Heading to Meditation Bootcamp: Vipassana Meditation Retreat; Pahoa, Hawaii

Unicorn with Calm Mind:  2 Fantastical Creatures

“But WHY are you doing this?” K asks. “I just don’t get it.”

“I’m doing it because when I wake up in the morning, there is a song playing in my head.  In addition to the song, I plan all of my meals right after I open my eyes.  Sometimes, I actually go through the motions of cooking those meals.  Then, I think about what physical activity I will do for the day.  Will I run?  If so, how far will I go?  Will I practice yoga?  If the answer is no, I silently berate myself.  Should I write?  What orders will be available for me to work on?  Will I have any revision requests?  The list goes on and on.  I want to be able to sit in bed and just wake up.  I simply want to hear the birds chirping and watch the sky go from purple to pink to blue.”

Like most people, I have a busy mind.  Like or unlike most, I am a planner.  I mentally masturbate on who, what, when, where and the never-ending WHY.  The word “should” comes up over and over again.  Should have, should do, the list goes on and on.

On Monday, I begin an intense training in Vipassana mediation.  The training will last 10 days.  I will meditate for 10 hours per day.  I am not permitted to read, write, run, practice yoga, drink caffeine, consume alcohol or possess snacks.

According to the Dharmma Foundation, this style of meditation was practiced by Indian sages and rediscovered by Gotama Buddha more than 2500 years ago.  Vipassana meditation is a silent meditation designed to help free one from the unbridled thoughts, desires and judgments of the mind.  In essence, the goal of this style of meditation, like most others, is to help a people bring awareness into the present moment.  It is an “art of living.”

Sounds like a perfect fit for me.

When I tell people I am participating in this retreat, most ask why.  Many of them ask with intonations of astonishment and a tiny hint of abhorrence in their voice.  Those that know me best say reassuring comments like, “I think this will be really good for you.”

The code of conduct at the retreat is strict.  For example:

  • No reading
  • No journals or writing instruments
  • No speaking
  • No outside contact
  • No physical exercise, including yoga
  • No eating after midday
  • No religious objects
  • No bodily decorations
  • No shorts, tight clothing or sleeveless shirts

The daily schedule is:

  • 4:30-6:30 a.m. Meditation
  • 6:30-8:00 a.m. Breakfast and Morning Break
  • 8:00-9:00 a.m. Group Meditation
  • 9:00-11:00 a.m.  Meditation
  • 11:00-Noon Lunch Break
  • Noon-1:00 p.m. Rest and Interview with Teacher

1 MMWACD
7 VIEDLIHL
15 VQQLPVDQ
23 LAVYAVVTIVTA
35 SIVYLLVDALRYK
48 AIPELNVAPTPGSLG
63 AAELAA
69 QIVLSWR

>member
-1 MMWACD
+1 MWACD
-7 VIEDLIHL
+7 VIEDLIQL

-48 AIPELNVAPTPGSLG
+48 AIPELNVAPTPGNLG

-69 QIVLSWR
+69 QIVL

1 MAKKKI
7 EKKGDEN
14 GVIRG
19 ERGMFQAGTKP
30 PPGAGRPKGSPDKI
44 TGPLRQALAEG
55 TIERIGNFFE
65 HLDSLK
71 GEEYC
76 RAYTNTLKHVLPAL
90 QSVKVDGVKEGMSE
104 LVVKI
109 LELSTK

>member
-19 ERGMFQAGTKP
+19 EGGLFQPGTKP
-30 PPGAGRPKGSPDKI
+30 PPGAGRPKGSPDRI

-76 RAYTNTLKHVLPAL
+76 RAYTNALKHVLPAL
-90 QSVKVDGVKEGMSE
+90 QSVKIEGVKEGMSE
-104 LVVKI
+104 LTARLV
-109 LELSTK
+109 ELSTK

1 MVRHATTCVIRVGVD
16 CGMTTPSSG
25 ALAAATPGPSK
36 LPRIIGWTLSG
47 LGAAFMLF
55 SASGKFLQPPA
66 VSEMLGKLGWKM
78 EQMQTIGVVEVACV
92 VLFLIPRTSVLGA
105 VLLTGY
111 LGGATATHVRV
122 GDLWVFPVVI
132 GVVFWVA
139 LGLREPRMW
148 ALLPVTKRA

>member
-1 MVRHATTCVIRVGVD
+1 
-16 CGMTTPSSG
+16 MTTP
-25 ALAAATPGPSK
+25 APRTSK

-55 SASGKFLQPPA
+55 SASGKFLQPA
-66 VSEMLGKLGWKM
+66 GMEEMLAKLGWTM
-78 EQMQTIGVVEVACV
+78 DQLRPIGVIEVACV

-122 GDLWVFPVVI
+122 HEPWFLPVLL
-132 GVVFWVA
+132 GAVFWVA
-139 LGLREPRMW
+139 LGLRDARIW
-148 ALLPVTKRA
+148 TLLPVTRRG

• 1:00-5:00  p.m. Meditation
  • 5:00-6:00 p.m. Tea Break
  • 6:00-7:00 Meditation
  • 7:00-8:15 p.m. Lecture
  • 8:15-9:00 p.m. Meditation
  • 9:00-9:30 p.m. Quiet Time in Meditation Hall

Merely typing the schedule gives me dah chicken skin.  Yes, I am nervous.  Yes, being nervous about an event in the future is just the sort of mind chatter I hope to begin to tame by attending this retreat.  At my most optimistic moments, I refer to this retreat as “meditation bootcamp.”  In my fraidy cat moments, I call it “meditation jail.”

On Monday morning, I will meet with my rideshare on the Honokoa coast and head to Pahoa.  The retreat is held on a farm there.  I will camp in my own tent.  I will pack my own meditation cushions, eating utensils, dishes and ablution bag.  I will not speak for 10 days.

I am currently living in a van on the Big Island.  I have one pair of long pants, one long dress and a few shirts that have sleeves.  (It’s nice here, folks. I wear a bikini most of the time).  In an act of aloha, I recently gave away my good towel.  My meditation cushions consist of a yoga mat and sleeping pad.  My remaining towel has a colorful unicorn on it.  I am a little self-conscious of that unicorn, but not enough to drive 100 miles to buy another one.  Driving that far to buy a towel is an extravagance that is very un-Simple Life Good Life.

A unicorn is a fantastical creature.  At this point, a mind without endless chatter is the same.  Wish me luck (but only with full awareness and presence) .

Inspiration from Thoreau*

“I learned this, at least, by my experiment: that if one advances confidently in the direction of his dreams, and endeavors to live the life which he has imagined, he will meet with a success unexpected in common hours. “He will put some things behind, will pass an invisible boundary; new, universal, and more liberal laws will begin to establish themselves around and within him; or the old laws be expanded, and interpreted in his favor in a more liberal sense, and he will live with the license of a higher order of beings. “In proportion as he simplifies his life, the laws of the universe will appear less complex, and solitude will not be solitude, nor poverty poverty, nor weakness weakness. If you have built castles in the air, your work need not be lost; that is where they should be. Now put the foundations under them. ”

*I saw this quote as is posted on Simple Life Good Life on Paulo Coelho’s blog: http://paulocoelhoblog.com/2012/09/27/thoreau-and-dreams/

Don’t Forget Your Superpowers: Guest Blog for Hanuman Yoga & Music Festival

Photo by Becca Caldwell


Only in Colorado do I have to cue yogis to come down from arm balances.”  ~Noah Maze

Well, what can I say, Noah?  Your statement filled me with pride as I pushed my body through your exceptional LEAP! Class on day 2 of Hanuman.  As my ego filled, I noticed how attached I was to accomplishing the postures you cued.

I heard a running dialogue in my mind:

“This class is great.  My arms are getting pumped.  I am going to be so much stronger.  I have never been able to contort myself into Tittibhasana (Firefly Pose) and here I am holding it like a champ.

I should practice these arm balances everyday.  Maybe I should add some pull ups into the mix.  I could be ripped by the end of the summer.  I am going to gain so much muscle.  I could probably lose a couple of pounds too.”

And then, I fell right on my behind.  I tried to get back in the pose, but I couldn’t stick it.

My eyes flashed on the temporary tattoo I picked up at Yoganonymous’ booth that morning:

“Exhale only love.”

Kaci, Kaci, Kaci, where is the love?  Where is the breath?

I strive for excellence by both my own and others’ standards, but what I was doing in that moment was not excellent.  I was allowing my ego to grasp for power by standards that are fleeting.  My arm strength and the length of time I can hold Tittibhasana are merely surface level measures of self worth.